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Dehalobium chlorocoercia” DF-1—from Discovery to Application

  • Harold D. May
  • Kevin R. SowersEmail author
Chapter

Abstract

Dehalobium chlorocoercia” strain DF-1 is an organohalide respiring ultramicrobacterium isolated from a tidal estuary of Charleston Harbor using a polychlorinated biphenyl (PCB) congener as the sole electron acceptor. Organohalide respiration occurs by dechlorination of PCB congeners with doubly flanked chlorines, but this strain is also capable of dechlorinating chlorobenzenes with doubly flanked chlorines and tetra- and tri-chloroethene to a mixture of cis- and trans-1,2-dichloroethene. The range of PCB congeners dechlorinated from an Aroclor is limited in comparison with other PCB respiring strains; however, “D. chlorocoercia” strain DF-1 is capable of dechlorinating PCBs at environmentally relevant concentrations that are typically below saturation in water. In sediment-free medium an unidentified water-soluble factor from a Desulfovibrio sp. is required for growth. “D. chlorocoercia” strain DF-1 is osmotolerant, enabling it to grow and dechlorinate PCBs in sediments ranging from freshwater to marine. What follows is a description of “D. chlorocoercia” strain DF-1 and some of its related PCB respiring species from the perspective of environmental detection, dechlorination pathways and kinetics , biostimulation, electrostimulation, and finally bioaugmentation to enhance PCB degradation in sediments.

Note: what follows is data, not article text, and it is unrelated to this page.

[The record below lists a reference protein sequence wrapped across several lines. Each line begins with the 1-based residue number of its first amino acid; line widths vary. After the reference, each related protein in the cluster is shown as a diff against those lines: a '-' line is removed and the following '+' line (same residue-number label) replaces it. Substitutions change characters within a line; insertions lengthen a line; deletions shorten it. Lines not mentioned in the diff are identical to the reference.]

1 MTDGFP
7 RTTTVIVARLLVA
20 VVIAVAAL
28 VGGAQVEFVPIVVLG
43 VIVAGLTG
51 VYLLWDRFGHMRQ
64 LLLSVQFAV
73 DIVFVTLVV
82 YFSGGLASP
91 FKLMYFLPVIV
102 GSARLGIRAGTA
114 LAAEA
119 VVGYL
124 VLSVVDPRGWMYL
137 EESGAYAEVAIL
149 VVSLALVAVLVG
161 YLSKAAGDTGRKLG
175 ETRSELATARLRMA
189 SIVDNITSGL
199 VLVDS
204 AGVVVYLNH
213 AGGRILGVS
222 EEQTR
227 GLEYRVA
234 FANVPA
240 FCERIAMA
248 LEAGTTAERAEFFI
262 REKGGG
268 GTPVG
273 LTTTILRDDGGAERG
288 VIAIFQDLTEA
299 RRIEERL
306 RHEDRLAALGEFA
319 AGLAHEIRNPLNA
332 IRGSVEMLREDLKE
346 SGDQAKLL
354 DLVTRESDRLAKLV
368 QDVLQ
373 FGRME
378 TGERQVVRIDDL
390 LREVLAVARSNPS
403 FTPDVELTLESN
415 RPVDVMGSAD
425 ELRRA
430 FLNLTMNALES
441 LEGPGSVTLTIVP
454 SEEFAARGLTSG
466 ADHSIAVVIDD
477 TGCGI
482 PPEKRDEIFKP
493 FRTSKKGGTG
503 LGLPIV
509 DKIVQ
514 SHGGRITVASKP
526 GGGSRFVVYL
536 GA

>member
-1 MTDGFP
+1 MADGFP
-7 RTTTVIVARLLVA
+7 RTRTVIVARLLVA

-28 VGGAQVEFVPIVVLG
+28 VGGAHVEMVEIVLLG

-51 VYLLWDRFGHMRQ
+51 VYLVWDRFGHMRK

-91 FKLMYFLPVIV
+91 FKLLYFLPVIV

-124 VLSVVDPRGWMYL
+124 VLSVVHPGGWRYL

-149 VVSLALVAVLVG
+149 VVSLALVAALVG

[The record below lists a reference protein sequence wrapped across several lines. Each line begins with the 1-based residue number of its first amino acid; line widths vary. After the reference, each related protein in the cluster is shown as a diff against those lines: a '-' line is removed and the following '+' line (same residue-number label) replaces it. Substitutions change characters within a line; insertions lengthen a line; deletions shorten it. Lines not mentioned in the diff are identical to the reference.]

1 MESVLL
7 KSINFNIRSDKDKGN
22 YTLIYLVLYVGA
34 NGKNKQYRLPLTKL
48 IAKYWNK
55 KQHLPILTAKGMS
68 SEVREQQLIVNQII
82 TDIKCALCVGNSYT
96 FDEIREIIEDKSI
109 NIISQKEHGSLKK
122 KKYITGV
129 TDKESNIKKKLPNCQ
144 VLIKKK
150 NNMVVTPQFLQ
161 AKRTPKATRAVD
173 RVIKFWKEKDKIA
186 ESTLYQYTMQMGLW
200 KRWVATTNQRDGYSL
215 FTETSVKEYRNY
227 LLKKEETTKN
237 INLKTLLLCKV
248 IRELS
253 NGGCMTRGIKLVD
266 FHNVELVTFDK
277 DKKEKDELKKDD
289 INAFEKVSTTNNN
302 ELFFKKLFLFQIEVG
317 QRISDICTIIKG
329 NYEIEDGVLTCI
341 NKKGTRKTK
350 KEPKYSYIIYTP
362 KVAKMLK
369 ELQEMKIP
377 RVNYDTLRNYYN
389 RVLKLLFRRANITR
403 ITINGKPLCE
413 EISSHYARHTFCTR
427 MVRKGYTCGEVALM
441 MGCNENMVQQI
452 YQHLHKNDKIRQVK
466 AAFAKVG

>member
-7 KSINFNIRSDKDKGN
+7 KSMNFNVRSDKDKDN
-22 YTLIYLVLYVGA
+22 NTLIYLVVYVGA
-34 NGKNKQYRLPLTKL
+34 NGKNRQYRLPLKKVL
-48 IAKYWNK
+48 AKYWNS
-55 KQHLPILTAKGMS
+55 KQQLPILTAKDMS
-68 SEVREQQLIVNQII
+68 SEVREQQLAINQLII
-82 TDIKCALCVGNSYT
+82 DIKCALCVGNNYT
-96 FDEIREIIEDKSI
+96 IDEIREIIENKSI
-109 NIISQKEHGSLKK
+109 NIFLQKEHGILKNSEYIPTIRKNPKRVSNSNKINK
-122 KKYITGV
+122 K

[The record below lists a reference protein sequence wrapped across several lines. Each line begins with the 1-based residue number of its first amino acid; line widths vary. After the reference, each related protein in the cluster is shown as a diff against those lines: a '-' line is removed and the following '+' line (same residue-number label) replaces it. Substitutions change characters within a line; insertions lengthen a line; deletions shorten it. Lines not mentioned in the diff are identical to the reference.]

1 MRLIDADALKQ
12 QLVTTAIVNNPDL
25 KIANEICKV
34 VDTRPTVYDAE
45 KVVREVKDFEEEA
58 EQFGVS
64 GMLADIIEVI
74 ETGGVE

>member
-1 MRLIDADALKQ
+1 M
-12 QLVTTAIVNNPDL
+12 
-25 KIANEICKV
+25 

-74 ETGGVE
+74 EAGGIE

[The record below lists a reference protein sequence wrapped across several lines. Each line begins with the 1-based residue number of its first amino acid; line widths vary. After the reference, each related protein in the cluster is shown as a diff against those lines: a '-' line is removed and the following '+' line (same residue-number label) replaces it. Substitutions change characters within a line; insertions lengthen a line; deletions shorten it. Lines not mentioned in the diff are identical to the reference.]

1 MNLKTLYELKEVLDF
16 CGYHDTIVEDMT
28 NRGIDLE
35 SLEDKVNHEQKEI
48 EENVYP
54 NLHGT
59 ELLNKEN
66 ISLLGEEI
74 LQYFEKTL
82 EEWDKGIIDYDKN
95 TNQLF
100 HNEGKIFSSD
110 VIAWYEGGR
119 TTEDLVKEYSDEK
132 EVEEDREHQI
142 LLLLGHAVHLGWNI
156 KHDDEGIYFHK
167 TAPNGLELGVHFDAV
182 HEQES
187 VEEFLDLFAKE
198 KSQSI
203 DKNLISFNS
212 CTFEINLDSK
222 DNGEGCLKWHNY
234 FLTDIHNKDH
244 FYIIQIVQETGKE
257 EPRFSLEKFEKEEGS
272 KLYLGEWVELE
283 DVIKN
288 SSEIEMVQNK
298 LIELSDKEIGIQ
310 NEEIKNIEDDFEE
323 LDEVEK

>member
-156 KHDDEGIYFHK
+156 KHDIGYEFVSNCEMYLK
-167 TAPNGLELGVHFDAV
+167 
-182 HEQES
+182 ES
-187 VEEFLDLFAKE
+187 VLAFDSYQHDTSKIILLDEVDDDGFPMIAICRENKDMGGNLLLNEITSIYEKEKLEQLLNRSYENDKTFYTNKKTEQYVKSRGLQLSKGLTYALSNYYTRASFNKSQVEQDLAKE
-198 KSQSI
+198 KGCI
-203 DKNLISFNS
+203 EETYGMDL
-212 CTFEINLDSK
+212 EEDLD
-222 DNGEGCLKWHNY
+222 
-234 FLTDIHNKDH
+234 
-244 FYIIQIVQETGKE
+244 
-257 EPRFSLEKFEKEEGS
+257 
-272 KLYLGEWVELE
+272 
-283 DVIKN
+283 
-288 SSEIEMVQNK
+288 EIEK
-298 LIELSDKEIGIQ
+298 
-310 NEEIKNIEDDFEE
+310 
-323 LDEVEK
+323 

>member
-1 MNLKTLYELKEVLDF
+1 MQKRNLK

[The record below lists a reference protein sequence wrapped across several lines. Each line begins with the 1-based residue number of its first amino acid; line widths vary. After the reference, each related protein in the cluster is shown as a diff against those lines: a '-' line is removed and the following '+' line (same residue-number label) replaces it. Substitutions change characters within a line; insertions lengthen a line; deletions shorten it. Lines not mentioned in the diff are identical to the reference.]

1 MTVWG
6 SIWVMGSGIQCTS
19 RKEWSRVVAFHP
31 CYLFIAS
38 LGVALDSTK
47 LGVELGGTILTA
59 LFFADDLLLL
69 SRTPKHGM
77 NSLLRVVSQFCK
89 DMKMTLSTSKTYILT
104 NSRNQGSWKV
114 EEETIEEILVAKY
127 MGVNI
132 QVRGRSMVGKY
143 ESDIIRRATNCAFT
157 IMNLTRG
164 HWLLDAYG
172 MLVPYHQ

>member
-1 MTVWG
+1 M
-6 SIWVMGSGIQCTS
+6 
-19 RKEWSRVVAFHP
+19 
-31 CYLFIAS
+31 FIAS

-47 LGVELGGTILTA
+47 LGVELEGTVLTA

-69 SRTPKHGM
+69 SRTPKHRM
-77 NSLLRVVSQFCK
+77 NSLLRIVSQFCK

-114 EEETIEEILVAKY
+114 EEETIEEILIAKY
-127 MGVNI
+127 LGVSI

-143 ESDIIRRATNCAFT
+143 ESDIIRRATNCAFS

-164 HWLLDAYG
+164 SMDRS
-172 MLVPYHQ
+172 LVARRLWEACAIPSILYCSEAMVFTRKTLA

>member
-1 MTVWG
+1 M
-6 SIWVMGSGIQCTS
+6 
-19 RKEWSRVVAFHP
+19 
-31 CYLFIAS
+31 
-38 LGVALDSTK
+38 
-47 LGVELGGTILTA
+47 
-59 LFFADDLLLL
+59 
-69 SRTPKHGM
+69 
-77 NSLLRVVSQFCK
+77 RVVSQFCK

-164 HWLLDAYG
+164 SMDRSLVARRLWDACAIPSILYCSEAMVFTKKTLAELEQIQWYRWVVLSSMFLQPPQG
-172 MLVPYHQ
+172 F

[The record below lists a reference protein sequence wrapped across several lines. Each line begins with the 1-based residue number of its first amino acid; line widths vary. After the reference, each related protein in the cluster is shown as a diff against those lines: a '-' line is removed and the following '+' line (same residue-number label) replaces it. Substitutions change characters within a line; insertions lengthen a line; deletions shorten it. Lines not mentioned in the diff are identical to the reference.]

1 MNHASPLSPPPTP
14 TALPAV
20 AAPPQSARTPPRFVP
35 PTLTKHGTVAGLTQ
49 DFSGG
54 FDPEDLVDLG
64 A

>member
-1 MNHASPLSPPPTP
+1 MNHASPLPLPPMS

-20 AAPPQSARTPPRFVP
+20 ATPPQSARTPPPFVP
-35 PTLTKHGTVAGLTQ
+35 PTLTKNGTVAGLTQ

Keywords

Reductive Dechlorination Dechlorination Rate Chlorinate Ethene Strain LB400 Sediment Microcosm 
These keywords were added by machine and not by the authors. This process is experimental and the keywords may be updated as the learning algorithm improves.

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Copyright information

© Springer-Verlag Berlin Heidelberg 2016

Authors and Affiliations

  1. 1.Institute of Marine and Environmental TechnologyDepartment of Marine Biotechnology, University of Maryland Baltimore CountyBaltimoreUSA
  2. 2.Marine Medicine and Environmental Science Center, Department of Microbiology and ImmunologyMedical University of South CarolinaCharlestonUSA

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